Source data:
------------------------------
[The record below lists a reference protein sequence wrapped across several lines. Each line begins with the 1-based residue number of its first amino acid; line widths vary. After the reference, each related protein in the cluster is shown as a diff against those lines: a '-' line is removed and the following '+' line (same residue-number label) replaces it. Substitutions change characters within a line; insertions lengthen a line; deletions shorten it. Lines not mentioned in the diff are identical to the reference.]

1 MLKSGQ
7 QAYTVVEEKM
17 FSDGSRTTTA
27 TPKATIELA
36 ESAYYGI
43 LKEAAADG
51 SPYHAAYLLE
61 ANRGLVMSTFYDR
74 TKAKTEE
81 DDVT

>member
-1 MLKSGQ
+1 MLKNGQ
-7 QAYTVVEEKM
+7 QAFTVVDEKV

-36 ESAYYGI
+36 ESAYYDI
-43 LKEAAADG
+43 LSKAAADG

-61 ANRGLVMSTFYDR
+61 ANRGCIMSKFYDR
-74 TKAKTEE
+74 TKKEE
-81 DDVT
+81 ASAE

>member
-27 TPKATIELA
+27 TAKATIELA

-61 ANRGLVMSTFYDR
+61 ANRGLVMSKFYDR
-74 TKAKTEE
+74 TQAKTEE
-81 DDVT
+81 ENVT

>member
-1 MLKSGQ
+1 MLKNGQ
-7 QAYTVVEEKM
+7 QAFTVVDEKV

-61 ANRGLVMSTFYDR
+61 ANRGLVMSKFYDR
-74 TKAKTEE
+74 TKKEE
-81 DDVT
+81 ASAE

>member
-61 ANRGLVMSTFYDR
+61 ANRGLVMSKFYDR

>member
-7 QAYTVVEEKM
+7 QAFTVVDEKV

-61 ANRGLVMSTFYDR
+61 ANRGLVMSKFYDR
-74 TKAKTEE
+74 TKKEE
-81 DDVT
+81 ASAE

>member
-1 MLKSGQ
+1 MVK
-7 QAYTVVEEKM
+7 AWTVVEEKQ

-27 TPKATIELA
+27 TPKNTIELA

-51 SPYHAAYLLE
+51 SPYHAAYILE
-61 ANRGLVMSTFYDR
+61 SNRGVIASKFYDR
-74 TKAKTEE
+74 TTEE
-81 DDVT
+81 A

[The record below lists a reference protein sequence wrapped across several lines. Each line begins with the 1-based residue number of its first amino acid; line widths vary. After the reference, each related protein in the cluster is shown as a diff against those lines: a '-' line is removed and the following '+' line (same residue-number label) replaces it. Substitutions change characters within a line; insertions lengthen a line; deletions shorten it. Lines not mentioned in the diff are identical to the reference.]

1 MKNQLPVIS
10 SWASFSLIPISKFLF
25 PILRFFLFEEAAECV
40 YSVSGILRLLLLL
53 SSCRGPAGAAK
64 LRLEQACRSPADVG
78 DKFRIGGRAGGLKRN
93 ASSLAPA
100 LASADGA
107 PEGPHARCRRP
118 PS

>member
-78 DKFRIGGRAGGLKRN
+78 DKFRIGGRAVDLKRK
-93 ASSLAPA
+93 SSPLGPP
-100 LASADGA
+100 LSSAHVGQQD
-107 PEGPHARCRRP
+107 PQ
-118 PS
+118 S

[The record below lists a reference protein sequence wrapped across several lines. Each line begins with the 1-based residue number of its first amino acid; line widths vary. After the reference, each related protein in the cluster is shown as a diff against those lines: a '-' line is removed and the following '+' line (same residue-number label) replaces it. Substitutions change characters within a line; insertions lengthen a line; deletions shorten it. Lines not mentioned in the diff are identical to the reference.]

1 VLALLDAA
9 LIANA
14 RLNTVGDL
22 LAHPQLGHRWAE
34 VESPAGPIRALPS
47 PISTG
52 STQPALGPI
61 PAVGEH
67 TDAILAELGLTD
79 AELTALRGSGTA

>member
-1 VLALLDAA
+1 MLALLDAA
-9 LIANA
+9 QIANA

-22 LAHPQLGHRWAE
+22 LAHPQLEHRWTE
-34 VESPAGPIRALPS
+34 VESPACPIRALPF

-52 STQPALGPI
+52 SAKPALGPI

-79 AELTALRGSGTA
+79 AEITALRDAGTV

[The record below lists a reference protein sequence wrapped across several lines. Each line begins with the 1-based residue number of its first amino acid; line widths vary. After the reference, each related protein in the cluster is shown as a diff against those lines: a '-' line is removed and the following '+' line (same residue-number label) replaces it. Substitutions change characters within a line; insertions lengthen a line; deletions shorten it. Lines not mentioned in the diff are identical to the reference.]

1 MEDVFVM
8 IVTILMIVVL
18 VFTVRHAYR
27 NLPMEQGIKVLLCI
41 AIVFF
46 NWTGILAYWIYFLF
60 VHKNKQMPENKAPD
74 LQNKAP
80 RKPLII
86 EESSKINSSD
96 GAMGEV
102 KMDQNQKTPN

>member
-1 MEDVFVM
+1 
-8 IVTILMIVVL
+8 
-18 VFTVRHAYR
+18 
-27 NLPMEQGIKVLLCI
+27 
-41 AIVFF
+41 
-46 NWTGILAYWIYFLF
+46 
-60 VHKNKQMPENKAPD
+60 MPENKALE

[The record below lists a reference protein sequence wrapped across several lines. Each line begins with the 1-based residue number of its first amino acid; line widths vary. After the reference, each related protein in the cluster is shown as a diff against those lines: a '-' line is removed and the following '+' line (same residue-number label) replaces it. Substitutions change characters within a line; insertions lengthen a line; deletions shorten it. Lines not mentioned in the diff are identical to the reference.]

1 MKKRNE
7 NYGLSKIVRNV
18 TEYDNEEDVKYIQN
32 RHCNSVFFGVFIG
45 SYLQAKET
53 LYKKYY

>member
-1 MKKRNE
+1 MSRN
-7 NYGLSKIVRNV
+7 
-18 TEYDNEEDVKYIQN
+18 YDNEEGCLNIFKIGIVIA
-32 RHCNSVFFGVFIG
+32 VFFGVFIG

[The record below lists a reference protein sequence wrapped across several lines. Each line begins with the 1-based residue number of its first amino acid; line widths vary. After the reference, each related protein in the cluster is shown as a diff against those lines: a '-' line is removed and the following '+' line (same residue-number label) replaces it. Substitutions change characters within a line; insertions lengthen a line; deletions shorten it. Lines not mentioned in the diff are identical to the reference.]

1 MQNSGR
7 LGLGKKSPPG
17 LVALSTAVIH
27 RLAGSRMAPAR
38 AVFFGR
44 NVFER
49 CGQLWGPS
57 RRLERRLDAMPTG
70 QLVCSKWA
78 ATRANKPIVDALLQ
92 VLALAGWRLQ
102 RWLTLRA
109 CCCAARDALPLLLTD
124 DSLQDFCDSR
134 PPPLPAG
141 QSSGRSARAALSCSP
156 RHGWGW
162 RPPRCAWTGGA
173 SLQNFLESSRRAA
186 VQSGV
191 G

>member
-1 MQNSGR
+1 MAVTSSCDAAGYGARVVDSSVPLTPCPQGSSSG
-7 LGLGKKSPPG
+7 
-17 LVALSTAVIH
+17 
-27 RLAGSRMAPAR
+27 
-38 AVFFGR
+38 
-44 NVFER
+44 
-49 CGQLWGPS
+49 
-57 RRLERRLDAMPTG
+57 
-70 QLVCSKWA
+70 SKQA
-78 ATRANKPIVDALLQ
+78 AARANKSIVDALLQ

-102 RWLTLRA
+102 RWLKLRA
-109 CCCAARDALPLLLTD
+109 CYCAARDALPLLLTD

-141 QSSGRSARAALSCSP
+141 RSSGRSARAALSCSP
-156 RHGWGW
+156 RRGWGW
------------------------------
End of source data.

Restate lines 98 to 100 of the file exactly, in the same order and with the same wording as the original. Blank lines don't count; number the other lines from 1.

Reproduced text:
1 VLALLDAA
9 LIANA
14 RLNTVGDL